From personal experience I know that I’ve had moments of feeling suicidal, but they have been momentary and I would never act on these thoughts. Should I be the target of an intervention? This paper could have been considerably strengthened by including a sub-analysis looking at the different components of the score i.e. suicidal ideation, plans, intent and attempts. As a composite score it assumes that suicidal ideation, plans, intent and attempts lie on a continuum. The current evidence suggests that suicidal ideation (the assumed start of this continuum) poorly predicts suicide in both psychiatric (positive predictive value: 3.9%) and non-psychiatric (0.3%) samples (McHugh C. et al 2019). The subgroup analysis would have gone some way towards providing more convincing evidence that suicidality should be a target for suicide prevention. If it truly was a good target for intervention, we would see similar associations between each item of the score as you would do overall.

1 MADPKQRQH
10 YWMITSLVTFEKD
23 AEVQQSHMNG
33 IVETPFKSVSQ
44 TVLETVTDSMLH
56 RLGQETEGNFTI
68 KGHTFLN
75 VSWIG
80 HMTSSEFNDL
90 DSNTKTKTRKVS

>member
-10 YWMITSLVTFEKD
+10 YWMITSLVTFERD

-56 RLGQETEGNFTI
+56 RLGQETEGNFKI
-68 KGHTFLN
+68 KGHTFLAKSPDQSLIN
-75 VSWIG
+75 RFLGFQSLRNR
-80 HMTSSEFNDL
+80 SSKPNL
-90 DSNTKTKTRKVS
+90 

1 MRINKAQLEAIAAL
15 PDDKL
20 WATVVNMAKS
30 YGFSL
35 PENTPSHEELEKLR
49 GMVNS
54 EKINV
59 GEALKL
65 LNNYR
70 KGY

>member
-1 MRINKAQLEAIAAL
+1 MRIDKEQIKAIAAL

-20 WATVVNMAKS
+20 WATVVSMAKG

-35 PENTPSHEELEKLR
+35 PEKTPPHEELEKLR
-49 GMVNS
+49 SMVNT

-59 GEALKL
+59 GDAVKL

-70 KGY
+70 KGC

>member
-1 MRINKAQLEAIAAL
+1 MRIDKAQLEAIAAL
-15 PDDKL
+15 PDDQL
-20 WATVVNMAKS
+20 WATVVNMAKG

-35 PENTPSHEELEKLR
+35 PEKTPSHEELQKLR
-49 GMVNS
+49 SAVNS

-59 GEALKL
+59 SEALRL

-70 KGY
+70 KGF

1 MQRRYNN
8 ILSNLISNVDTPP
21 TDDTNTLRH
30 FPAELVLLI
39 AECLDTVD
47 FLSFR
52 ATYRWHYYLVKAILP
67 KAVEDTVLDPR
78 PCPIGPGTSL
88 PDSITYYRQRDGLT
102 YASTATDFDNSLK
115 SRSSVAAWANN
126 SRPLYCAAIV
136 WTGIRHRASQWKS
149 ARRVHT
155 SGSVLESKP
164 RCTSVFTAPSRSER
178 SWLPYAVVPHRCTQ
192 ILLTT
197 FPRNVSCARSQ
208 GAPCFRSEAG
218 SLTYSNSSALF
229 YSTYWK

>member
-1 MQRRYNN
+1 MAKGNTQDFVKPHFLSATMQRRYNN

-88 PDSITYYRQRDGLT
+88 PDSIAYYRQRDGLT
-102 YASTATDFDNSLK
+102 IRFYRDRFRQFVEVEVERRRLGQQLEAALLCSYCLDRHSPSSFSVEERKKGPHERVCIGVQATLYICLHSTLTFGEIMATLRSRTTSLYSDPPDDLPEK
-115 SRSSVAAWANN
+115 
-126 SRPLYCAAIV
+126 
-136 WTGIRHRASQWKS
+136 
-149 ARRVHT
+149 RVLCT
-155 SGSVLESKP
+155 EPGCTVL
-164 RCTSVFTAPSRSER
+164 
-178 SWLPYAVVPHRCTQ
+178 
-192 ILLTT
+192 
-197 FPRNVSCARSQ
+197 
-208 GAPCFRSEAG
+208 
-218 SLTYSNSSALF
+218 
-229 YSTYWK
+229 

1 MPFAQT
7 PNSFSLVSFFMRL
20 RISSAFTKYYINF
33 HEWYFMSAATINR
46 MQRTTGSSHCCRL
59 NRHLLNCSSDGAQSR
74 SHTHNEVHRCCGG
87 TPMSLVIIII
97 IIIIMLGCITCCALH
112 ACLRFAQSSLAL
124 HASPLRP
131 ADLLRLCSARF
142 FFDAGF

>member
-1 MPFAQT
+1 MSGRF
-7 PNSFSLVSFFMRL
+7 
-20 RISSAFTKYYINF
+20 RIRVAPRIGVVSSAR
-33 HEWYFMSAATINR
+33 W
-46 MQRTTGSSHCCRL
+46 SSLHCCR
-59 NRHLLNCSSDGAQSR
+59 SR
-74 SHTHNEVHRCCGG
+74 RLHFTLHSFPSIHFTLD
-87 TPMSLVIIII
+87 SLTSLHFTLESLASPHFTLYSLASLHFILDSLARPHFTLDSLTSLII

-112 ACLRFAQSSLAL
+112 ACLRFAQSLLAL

Statement of interests
Dee Knipe is an epidemiologist with a special interest in suicide in low and middle-income countries.
Amudhan S, Gururaj G, Varghese M. et al (2020) A population-based analysis of suicidality and its correlates: findings from the National Mental Health Survey of India, 2015–16. Lancet Psychiatry 7(1) 41-51.
McHugh, C., Corderoy, A., Ryan, C., et al (2019). Association between suicidal ideation and suicide: meta-analyses of odds ratios, sensitivity, specificity and positive predictive value. BJPsych open, 5(2), e18. doi:10.1192/bjo.2018.88.
Roberts, R (2019). Suicide and mental illness in low- and middle-income countries. The Mental Elf.
WHO (2014). Preventing suicide—a global imperative. Geneva.